3.2. Solar Cell Photovoltaic Characteristics

The HF treatment has a strong effect on the interface quality of the heterojunction as it can be seen in Figure 5a. The device without HF treatment (sample B) shows a dark saturation current density value that is roughly two orders of magnitude lower than that of the device where the HF treatment was applied (sample A).
Figure 5. J-V characteristics of an a-GaAs/c-Si heterocontact solar cell under dark conditions (a) and under standard illumination conditions (b).
Figure 5. J-V characteristics of an a-GaAs/c-Si heterocontact solar cell under dark conditions (a) and under standard illumination conditions (b).
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J-V measurements under STC are shown in Figure 5b. For the HF treated device an increase of the short circuit current density is observed whereas the open circuit voltage is decreased. The open circuit voltages under illumination are 173 mV and 234 mV for samples A and B, respectively, which is consistent with the values of the saturation current density.
The values of the short circuit current density are 2 × 105 A/cm2 and 3.7 × 106 A/cm2 for samples A and B, showing that the HF treatment improves the photocurrent. This result can be explained by the quality of the GaAs/c-Si interface. In Figure 6, a TEM picture of the GaAs/c-Si heterocontact region of a sample prepared without HF treatment is shown in cross section geometry. A thin amorphous SiOx can be observed at the GaAs/c-Si interface, which is due to the native oxide at the surface of the Si. Moreover, the GaAs film appears to be amorphous as well. The fill factors (FF), series (Rs), and shunt resistances (Rp) of samples A and B are given in Table 1.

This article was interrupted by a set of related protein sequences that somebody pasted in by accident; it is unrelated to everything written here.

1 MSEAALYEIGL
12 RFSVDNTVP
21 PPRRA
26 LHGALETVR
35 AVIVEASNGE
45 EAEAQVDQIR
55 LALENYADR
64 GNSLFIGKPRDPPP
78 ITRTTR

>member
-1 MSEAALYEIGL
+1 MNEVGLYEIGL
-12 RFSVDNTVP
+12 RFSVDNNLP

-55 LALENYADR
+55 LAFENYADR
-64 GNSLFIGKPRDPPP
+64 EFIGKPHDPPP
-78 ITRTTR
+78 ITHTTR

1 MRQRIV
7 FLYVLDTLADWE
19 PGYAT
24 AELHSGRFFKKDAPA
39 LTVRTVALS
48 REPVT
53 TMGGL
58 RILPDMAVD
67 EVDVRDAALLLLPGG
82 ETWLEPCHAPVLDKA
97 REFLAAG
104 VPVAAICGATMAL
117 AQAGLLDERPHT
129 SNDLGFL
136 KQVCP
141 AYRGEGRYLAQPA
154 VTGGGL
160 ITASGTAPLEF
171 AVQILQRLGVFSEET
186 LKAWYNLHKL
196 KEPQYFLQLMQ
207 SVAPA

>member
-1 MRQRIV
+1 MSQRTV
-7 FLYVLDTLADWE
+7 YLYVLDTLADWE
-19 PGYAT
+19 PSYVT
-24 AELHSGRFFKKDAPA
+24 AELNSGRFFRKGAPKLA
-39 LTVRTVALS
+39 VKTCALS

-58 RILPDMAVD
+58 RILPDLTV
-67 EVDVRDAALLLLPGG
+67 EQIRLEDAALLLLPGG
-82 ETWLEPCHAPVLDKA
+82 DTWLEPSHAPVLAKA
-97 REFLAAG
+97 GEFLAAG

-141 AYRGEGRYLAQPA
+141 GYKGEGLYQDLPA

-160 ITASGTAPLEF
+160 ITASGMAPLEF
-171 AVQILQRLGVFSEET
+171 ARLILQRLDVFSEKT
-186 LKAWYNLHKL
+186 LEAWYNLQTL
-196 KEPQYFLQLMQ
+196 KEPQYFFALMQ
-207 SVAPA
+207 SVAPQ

Figure 6. Transmission electron microscopy TEM micrograph of GaAs/Si interface.
Figure 6. Transmission electron microscopy TEM micrograph of GaAs/Si interface.
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Table 1. Summary of solar cell parameters of samples A and B.
Table 1. Summary of solar cell parameters of samples A and B.
Sample A (with HF)Sample B (without HF)
Rs (Ω)18804390
Rp (Ω)112240
FF (%)25.610.36
We have also analyzed the effect of the annealing step performed before or after the ITO deposition on samples that were treated with HF prior to the GaAs sputtering. Figure 7 shows a typical image of the sputtered GaAs surface after the heat treatment without any ITO layer using a VEECO Mic Interferometer.
Figure 7. Front surface details of the GaAs absorber of an a-GaAs/c-Si heterocontact solar cell after an annealing (details in the text).
Figure 7. Front surface details of the GaAs absorber of an a-GaAs/c-Si heterocontact solar cell after an annealing (details in the text).